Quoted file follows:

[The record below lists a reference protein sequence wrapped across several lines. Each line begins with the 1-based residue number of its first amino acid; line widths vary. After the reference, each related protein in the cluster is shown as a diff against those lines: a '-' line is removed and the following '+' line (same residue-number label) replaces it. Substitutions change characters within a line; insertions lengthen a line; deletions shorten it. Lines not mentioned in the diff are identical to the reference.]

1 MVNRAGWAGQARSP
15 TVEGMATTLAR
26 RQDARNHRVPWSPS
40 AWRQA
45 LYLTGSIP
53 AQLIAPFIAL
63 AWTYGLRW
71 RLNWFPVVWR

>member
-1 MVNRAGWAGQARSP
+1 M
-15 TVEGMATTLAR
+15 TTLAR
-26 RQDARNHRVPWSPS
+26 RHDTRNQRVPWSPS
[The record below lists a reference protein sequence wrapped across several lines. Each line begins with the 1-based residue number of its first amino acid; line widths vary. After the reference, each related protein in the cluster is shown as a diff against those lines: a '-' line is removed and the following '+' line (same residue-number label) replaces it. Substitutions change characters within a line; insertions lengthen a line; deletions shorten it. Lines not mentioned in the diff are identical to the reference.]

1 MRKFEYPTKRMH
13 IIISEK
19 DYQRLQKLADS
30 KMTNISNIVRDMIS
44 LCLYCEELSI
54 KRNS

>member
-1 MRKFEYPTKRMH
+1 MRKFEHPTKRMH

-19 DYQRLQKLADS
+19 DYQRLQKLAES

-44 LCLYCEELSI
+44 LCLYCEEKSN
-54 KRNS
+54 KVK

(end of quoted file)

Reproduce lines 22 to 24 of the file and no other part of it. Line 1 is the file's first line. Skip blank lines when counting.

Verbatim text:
44 LCLYCEELSI
54 KRNS

>member